Clear Shuts Down Operation
Clear, the company that sped people through airport security, has ceased operations. My first question: what happened to all that personal information it collected on its members? An answer appeared on its website:
Applicant and Member data is currently secured in accordance with the Transportation Security Administration’s Security, Privacy and Compliance Standards. Verified Identity Pass, Inc. will continue to secure such information and will take appropriate steps to delete the information.
Some are not reassured:
The disturbing part is that everyone who joined the Clear program had to give this private company (and the TSA) fingerprint and iris scans. I never joined Clear. But if I had, I would be extremely concerned about what happens to this information now that the company has gone defunct.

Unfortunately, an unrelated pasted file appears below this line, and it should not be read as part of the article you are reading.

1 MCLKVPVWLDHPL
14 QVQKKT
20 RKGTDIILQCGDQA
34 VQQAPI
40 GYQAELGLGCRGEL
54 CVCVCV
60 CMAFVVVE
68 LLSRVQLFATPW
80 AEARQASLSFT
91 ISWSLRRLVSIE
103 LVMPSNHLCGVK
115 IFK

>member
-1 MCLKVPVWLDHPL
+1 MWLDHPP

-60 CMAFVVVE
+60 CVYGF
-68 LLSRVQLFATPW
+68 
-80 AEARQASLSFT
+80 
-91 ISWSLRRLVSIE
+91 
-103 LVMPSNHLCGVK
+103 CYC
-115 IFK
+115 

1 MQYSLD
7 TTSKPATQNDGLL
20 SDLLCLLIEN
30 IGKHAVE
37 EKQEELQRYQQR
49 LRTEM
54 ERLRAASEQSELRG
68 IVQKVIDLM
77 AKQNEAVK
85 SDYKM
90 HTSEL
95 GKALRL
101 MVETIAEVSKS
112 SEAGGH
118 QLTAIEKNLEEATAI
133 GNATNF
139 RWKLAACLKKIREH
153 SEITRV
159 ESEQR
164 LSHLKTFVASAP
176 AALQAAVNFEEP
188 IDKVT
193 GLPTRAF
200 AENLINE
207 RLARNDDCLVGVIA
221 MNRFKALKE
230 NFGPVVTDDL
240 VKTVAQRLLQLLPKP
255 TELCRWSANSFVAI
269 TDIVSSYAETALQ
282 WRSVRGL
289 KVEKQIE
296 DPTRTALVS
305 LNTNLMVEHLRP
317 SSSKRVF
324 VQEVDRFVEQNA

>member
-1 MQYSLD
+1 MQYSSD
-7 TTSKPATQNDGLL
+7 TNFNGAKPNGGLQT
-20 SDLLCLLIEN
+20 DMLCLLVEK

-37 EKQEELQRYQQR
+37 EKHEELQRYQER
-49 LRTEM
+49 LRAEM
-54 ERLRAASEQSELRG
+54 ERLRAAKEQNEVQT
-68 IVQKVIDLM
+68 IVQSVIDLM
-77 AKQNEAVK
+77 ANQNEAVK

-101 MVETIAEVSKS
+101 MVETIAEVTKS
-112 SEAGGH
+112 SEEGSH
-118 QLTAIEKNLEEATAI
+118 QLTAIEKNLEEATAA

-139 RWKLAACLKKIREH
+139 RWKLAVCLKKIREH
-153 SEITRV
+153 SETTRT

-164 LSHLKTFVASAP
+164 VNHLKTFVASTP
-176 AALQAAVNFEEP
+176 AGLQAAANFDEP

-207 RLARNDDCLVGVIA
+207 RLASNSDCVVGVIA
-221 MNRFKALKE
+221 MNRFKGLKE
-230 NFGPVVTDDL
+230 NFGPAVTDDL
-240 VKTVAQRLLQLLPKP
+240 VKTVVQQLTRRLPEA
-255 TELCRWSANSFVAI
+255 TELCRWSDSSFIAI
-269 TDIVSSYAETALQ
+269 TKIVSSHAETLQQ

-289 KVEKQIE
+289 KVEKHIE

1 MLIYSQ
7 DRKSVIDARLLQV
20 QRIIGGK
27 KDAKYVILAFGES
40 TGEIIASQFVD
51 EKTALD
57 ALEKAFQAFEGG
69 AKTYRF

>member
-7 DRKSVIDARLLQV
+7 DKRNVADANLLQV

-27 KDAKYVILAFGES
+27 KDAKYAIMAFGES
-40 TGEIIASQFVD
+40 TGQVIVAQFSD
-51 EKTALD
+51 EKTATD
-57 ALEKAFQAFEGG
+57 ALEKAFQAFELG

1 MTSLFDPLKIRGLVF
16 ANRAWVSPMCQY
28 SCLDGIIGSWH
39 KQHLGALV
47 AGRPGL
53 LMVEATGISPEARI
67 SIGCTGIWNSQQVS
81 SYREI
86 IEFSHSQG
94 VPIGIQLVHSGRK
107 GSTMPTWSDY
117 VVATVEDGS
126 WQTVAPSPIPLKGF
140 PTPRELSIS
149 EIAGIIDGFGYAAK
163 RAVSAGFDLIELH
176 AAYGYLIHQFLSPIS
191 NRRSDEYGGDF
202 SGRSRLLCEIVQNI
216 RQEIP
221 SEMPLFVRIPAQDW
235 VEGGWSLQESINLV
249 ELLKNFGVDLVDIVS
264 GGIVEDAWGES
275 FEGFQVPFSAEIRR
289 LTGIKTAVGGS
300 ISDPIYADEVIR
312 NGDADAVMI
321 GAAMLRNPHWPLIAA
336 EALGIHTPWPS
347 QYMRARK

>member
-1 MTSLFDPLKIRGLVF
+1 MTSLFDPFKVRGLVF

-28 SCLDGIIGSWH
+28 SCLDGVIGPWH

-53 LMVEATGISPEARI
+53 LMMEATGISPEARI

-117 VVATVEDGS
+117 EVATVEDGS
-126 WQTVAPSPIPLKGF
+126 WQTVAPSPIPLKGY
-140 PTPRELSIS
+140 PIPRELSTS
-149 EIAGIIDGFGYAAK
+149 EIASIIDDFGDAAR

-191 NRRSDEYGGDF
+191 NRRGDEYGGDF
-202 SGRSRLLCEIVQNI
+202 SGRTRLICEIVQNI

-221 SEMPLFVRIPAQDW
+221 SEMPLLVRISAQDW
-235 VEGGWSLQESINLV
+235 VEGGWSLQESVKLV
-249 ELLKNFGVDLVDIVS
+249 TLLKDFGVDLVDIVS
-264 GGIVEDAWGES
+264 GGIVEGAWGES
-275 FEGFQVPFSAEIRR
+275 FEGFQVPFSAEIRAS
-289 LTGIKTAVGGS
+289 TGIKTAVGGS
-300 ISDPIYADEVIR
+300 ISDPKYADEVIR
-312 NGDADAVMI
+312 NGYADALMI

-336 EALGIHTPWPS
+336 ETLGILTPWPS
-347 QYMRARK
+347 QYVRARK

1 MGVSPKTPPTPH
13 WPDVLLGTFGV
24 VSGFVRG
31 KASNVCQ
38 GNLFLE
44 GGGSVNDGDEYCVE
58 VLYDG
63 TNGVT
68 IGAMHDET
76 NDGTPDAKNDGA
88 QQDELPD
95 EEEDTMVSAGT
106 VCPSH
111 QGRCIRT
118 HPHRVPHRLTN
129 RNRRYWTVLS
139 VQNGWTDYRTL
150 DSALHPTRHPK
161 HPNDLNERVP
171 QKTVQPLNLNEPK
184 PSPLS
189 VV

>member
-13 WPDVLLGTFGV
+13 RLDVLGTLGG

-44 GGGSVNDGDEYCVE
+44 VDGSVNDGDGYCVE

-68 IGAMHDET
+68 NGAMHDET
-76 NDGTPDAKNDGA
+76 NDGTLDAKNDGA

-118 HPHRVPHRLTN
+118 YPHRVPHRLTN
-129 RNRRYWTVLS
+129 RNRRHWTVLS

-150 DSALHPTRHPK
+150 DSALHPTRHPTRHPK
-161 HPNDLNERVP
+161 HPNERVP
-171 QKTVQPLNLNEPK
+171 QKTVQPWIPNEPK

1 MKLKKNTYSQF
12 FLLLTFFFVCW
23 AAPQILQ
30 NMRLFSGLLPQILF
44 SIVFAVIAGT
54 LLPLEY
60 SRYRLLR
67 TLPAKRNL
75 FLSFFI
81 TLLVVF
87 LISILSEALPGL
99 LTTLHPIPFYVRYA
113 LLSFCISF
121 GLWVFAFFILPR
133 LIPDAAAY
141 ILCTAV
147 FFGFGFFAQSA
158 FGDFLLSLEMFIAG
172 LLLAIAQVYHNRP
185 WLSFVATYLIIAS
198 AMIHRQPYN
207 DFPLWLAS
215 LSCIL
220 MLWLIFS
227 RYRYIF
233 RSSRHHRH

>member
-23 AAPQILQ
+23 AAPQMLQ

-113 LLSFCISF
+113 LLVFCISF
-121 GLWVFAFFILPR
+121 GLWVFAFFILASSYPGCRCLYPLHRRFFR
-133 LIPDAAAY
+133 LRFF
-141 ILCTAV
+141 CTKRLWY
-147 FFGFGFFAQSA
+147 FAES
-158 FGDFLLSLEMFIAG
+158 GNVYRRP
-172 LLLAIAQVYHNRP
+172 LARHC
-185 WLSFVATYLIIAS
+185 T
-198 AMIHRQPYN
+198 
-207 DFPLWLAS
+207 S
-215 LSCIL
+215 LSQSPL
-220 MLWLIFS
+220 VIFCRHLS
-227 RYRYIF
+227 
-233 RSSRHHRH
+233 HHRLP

I can hear it now—they’ll surely say all the biometric and fingerprint data is secure, you don’t need to worry. But how much can you trust a company that shuts down with little notice while being hounded by creditors?
Details matter here. Nowhere do the articles say that Clear, or its parent company Verified Identity, Inc., have declared bankruptcy. But if that does happen, does the company’s biggest asset—the personal information of the quarter of a million Clear members—become the property of Clear’s creditors?
I previously wrote about Clear here.
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